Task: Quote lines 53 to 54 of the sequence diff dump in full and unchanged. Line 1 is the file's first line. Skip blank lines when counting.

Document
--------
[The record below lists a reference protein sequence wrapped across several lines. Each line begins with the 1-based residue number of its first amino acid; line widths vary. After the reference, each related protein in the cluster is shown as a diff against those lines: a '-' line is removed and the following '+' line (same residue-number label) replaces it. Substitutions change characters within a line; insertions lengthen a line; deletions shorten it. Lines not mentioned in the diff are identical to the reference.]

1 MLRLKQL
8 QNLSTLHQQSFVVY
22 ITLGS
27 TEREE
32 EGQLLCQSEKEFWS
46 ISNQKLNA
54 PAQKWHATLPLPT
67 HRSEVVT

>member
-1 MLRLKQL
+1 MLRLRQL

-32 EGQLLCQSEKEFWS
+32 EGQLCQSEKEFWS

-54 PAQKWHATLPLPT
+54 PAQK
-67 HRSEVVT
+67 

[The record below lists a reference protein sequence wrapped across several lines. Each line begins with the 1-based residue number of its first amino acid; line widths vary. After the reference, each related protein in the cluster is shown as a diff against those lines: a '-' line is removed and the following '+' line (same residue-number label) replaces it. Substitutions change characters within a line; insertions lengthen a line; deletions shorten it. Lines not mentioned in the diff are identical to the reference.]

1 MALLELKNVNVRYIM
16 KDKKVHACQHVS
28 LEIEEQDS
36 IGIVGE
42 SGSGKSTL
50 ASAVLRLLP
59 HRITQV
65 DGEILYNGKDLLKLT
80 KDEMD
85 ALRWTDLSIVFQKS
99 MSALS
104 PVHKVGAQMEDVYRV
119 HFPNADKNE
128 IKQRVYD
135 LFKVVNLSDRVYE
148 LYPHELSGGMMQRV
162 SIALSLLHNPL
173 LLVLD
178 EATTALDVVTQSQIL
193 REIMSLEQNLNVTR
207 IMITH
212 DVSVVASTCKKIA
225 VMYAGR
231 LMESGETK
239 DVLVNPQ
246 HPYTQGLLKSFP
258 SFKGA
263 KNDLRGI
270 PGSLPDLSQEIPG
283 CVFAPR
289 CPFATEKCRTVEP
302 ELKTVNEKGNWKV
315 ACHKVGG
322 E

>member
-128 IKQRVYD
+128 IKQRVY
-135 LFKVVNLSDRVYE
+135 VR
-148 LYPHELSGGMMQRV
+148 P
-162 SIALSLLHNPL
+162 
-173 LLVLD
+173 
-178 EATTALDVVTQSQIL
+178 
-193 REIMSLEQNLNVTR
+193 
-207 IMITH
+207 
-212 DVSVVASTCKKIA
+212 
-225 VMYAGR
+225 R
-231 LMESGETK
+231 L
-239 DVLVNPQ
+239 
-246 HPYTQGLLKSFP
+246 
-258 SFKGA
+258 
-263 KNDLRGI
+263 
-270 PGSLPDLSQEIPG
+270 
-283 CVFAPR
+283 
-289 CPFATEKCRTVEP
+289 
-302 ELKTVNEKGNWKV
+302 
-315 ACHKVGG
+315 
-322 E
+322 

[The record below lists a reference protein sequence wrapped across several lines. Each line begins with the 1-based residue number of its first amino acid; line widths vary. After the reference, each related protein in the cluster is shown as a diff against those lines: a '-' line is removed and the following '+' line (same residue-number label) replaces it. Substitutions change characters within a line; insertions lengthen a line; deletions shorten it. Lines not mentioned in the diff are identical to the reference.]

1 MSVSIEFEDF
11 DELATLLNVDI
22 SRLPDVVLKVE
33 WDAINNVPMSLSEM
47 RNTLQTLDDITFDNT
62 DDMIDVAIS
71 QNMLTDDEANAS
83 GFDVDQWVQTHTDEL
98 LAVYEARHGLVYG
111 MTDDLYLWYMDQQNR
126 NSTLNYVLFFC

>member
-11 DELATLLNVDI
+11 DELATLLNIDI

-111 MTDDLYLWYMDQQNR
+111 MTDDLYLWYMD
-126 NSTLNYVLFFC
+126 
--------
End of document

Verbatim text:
322 E

>member